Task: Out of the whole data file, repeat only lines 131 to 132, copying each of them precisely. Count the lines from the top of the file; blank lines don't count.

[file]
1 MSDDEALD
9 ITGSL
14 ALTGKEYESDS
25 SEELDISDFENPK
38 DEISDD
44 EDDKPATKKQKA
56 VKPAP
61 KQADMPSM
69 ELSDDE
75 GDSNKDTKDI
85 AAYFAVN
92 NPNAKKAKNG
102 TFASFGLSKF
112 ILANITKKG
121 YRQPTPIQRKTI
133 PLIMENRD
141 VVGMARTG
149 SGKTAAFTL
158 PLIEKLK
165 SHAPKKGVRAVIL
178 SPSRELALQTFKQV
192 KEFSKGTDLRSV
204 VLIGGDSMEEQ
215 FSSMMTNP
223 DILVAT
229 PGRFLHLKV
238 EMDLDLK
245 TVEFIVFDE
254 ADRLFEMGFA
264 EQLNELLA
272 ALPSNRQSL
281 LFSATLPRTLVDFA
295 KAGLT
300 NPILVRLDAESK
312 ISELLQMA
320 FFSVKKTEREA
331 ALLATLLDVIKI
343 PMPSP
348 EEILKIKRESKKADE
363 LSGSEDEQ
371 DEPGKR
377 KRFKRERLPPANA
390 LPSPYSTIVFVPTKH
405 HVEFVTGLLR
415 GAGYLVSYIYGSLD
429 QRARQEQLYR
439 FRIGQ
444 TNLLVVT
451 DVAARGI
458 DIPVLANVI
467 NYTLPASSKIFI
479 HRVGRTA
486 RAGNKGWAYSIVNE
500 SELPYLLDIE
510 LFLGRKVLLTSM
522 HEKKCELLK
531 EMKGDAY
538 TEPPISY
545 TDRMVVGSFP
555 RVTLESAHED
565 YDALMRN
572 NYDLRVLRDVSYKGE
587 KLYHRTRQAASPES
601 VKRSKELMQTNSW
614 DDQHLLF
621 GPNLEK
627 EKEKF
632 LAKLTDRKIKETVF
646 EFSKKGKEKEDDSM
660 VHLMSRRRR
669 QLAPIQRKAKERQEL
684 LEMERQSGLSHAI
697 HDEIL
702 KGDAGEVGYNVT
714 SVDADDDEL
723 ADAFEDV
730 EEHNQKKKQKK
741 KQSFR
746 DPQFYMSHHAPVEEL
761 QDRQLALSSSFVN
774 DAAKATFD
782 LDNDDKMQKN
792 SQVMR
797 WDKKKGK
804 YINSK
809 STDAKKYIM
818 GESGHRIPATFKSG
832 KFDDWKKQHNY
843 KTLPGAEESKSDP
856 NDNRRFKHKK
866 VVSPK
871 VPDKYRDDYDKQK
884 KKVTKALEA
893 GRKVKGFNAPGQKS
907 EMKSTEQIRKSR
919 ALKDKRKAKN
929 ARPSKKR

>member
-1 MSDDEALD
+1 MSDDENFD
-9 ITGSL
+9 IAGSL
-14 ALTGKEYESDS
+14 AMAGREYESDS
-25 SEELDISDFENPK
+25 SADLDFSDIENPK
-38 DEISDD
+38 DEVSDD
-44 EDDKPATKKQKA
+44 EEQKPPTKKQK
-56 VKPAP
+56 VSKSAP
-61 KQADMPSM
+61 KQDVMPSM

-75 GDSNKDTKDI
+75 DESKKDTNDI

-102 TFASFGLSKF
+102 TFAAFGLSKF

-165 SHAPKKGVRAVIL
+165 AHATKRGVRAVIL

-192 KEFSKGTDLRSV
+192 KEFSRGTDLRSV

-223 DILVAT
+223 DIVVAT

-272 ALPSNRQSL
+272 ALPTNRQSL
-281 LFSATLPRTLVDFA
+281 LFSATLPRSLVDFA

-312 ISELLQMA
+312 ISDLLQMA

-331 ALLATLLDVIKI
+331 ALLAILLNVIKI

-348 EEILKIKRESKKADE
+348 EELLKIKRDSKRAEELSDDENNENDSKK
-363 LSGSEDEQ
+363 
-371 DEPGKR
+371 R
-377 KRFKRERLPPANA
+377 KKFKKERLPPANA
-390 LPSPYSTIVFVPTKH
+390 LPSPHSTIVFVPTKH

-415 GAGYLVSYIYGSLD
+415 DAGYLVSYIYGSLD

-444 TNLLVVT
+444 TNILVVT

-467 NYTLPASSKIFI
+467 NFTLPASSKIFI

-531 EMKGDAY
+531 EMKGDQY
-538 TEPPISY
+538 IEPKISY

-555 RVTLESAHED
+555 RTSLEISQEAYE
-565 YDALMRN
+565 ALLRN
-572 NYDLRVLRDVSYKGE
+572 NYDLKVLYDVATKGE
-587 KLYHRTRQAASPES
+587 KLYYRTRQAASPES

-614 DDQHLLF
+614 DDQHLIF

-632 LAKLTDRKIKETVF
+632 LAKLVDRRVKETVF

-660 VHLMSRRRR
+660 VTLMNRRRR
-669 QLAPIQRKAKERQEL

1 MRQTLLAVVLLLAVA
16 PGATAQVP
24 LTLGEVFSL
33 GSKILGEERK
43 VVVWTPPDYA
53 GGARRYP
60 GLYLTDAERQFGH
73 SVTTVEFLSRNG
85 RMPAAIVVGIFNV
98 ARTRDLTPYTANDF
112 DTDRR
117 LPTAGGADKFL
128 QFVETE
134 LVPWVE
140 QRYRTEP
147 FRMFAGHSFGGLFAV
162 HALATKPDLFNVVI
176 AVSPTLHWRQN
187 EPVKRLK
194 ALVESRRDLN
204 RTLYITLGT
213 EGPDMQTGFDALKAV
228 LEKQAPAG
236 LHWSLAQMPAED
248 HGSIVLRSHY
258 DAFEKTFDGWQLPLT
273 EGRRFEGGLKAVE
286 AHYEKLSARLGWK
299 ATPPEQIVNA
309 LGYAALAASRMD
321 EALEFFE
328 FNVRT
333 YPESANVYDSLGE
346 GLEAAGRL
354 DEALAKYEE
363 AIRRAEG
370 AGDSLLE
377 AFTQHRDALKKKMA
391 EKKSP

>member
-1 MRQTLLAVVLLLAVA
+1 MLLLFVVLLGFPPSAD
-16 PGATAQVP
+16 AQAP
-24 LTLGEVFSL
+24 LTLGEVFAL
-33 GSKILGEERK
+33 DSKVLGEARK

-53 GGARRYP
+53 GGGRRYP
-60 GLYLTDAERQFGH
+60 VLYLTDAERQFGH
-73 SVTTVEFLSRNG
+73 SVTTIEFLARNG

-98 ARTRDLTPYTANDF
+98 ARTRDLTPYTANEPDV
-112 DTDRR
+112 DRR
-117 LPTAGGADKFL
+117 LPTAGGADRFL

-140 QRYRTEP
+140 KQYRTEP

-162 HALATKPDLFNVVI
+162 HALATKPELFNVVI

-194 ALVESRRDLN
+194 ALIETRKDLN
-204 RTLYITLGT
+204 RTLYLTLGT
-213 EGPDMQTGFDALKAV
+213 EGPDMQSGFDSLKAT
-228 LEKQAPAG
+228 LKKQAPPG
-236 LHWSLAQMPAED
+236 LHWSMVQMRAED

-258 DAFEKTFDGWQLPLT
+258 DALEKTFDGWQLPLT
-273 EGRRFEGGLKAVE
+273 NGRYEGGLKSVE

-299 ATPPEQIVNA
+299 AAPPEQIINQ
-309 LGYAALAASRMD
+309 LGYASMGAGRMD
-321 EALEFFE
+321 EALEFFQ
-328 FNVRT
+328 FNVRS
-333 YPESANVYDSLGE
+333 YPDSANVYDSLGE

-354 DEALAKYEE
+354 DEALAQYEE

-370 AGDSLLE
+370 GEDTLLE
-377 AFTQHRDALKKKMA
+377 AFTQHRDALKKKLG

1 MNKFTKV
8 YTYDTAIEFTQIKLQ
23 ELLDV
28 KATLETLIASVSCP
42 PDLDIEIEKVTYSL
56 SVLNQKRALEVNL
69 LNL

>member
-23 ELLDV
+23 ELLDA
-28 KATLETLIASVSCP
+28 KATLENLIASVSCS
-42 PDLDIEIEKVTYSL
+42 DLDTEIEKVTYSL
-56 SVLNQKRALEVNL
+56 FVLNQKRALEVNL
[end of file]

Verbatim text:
-331 ALLATLLDVIKI
+331 ALLAILLNVIKI